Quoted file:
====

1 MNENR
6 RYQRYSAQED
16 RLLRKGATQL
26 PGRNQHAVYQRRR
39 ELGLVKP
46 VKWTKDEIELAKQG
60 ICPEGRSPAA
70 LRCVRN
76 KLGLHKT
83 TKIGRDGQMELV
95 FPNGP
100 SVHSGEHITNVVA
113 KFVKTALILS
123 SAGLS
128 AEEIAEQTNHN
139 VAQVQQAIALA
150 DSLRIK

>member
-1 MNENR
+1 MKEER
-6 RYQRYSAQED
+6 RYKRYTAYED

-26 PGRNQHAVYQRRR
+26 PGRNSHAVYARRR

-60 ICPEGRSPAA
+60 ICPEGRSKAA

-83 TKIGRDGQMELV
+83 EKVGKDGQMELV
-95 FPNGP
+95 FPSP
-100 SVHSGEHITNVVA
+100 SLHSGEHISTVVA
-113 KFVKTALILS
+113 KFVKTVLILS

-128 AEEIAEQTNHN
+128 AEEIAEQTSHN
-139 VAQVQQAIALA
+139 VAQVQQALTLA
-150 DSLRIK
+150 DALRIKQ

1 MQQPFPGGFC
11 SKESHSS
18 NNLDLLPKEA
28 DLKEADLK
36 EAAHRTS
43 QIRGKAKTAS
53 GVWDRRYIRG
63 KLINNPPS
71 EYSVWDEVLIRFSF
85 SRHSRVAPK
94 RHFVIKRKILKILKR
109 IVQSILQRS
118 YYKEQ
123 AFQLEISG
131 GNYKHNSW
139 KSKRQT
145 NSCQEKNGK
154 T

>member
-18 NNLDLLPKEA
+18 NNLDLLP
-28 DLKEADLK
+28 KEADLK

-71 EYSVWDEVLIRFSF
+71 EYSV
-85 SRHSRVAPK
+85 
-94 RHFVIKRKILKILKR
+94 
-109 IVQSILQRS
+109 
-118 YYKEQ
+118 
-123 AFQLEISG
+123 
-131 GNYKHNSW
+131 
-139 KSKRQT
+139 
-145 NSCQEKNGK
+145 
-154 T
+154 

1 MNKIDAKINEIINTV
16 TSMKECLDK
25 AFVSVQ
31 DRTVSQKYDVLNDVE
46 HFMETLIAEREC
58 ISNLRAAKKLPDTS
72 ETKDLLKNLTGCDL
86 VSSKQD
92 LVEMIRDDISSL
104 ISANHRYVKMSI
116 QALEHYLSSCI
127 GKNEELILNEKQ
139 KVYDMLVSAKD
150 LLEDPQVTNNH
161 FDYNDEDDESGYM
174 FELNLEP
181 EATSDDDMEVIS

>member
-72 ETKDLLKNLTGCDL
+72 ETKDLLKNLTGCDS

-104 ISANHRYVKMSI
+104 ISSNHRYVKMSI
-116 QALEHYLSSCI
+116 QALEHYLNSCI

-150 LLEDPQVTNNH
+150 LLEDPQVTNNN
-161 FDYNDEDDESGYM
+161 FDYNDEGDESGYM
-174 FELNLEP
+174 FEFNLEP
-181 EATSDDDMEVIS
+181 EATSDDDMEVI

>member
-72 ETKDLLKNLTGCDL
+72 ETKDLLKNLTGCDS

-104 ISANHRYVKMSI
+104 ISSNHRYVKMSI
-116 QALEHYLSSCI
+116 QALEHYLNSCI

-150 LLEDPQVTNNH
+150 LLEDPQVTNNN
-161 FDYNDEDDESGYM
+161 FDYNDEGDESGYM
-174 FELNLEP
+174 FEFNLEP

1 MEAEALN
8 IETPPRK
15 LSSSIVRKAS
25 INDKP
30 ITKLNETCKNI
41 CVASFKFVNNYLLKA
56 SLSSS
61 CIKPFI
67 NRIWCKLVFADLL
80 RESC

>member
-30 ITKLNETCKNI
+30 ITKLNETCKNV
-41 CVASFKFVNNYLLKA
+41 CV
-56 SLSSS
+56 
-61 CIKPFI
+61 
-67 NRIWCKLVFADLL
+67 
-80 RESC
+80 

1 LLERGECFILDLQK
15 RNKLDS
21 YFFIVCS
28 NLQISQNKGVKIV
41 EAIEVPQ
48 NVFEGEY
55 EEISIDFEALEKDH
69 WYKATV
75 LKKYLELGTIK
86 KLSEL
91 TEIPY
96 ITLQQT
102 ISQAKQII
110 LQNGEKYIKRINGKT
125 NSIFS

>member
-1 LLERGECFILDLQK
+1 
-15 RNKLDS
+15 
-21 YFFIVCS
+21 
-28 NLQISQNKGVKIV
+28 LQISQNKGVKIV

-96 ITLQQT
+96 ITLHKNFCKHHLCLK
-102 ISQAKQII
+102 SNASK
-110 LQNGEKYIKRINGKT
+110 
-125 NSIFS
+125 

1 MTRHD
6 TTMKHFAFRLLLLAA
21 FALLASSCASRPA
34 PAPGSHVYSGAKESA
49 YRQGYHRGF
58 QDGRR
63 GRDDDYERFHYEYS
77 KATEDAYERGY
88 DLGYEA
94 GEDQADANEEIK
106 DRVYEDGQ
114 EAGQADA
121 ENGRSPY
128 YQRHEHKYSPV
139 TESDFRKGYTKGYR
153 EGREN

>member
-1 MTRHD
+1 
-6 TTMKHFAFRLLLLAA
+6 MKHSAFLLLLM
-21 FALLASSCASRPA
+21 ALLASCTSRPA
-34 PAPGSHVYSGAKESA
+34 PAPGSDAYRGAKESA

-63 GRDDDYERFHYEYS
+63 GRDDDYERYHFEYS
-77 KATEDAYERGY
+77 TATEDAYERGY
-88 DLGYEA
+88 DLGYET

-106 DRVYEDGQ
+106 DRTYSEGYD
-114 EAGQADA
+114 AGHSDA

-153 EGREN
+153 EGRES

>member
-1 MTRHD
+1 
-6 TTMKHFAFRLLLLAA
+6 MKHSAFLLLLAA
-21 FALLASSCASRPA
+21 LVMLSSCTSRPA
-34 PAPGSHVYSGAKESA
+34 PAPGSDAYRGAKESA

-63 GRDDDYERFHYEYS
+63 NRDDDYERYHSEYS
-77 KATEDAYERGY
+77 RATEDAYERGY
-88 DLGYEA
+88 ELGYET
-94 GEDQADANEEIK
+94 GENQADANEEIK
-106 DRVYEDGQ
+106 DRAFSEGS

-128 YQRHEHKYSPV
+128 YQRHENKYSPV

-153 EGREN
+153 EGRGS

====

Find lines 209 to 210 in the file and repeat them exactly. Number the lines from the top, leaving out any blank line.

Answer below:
-63 GRDDDYERFHYEYS
+63 GRDDDYERYHFEYS